by Miller & Levine

[complete Table of Contents]

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The PBS Evolution Website

[Click to Read about the Fossil Ancestors of Triceratops]

Chapter 17
The History of Life

In this chapter, students will read about the major periods and events in the history of life on Earth. Students will also read about the use of fossil stratigraphy and radioactive dating to establish the chronology of the fossil record and major patterns of macroevolutionThe links below lead to additional resources to help you with this chapter. These include Hot Links to Web sites related to the topics in this chapter, the Take It to the Net activities referred to in your textbook, a Self-Test you can use to test your knowledge of this chapter, and Teaching Links that instructors may find useful for their students.

Hot Links

Chapter Self-Test

Take it to the Net Teaching Links

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Web Codes for Chapter 17::
Active Art: Fossil Formation
SciLinks: Fossil Record
SciLinks: Eukaryotic Cells
SciLinks: Extinction


Section 17-1: The Fossil Record
The fossil record provides evidence about the history of life on Earth. It also shows how different groups of organisms have changed over time.
Relative dating allows paleontologists to estimate a fossil's age compared with that of other fossils.
In radioactive dating, scientists calculate the age of a sample based on the amount of remaining radioactive isotopes it contains.
After Precambrian Time, the basic divisions of the geologic time scale are eras and periods.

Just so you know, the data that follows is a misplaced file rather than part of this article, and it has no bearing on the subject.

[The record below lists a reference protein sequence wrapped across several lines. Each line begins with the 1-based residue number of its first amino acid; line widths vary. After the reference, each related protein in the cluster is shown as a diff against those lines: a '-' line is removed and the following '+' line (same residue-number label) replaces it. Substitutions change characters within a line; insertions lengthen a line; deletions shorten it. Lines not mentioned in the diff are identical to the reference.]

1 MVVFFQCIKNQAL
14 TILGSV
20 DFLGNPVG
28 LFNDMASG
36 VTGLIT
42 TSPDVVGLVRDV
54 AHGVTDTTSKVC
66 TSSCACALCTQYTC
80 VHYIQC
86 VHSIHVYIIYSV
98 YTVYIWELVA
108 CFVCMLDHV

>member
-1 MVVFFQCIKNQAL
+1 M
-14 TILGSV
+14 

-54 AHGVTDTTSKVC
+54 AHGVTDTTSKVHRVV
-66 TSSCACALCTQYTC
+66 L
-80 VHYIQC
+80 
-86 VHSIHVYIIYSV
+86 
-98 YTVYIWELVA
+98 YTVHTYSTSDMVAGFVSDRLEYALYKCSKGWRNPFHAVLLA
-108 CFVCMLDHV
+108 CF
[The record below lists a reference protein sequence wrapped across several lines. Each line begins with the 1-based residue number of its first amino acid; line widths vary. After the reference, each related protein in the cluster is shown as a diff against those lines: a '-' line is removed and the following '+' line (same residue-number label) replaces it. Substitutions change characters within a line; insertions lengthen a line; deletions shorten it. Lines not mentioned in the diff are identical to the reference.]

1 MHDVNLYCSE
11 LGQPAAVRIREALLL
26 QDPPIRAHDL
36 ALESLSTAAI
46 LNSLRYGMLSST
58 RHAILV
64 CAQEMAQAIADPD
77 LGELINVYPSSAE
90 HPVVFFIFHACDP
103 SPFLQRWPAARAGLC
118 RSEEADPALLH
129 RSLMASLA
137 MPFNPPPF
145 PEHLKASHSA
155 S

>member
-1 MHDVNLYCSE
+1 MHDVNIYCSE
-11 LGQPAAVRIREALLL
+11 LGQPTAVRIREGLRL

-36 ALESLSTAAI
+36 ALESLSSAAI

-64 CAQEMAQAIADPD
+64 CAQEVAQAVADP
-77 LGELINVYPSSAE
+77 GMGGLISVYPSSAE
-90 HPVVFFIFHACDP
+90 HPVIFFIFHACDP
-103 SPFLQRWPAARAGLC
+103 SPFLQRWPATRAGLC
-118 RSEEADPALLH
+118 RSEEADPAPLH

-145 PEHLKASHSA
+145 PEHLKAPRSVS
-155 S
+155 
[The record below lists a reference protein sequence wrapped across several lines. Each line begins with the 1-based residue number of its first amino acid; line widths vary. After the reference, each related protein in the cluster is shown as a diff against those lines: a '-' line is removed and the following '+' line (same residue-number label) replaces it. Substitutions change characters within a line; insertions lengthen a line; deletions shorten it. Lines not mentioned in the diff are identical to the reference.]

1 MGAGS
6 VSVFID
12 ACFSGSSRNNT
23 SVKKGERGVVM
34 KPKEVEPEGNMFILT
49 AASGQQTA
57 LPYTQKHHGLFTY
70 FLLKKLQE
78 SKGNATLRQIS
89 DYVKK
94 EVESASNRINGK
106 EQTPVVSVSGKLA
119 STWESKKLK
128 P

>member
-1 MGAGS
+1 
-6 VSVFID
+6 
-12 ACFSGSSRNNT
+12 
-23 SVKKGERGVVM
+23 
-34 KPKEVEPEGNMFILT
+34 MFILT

Section 17-2: Earth's Early History
Earth's early atmosphere probably contained hydrogen cyanide, carbon dioxide, carbon monoxide, nitrogen, hydrogen sulfide, and water.
Miller and Urey's experiments suggested how mixtures of the organic compounds necessary for life could have arisen from simpler compounds present on a primitive Earth.
The rise of oxygen in the atmosphere drove some life forms to extinction, while other life forms evolved new, more efficient metabolic pathways that used oxygen for respiration.
The endosymbiotic theory proposes that eukaryotic cells arose from living communities formed by prokaryotic organisms.

Section 17-3: Evolution of Multicellular Life
Early in the Paleozoic Era, the fossil record became rich with evidence of many types of marine life.
During the Devonian, animals began to invade the land.
The mass extinction at the end of the Paleozoic affected both plants and animals on land and in the seas. As much as 95 percent of the complex life in the oceans disappeared.
Events during the Mesozoic include the increasing dominance of dinosaurs. The Mesozoic is marked by the appearance of flowering plants.
During the Cenozoic, mammals evolved adaptations that allowed them to live in various environments—on land, in water, and even in the air.

Section 17-4: Patterns of Evolution
Six important patterns of macroevolution are mass extinctions, adaptive radiation, convergent evolution, coevolution, punctuated equilibrium, and changes in developmental genes.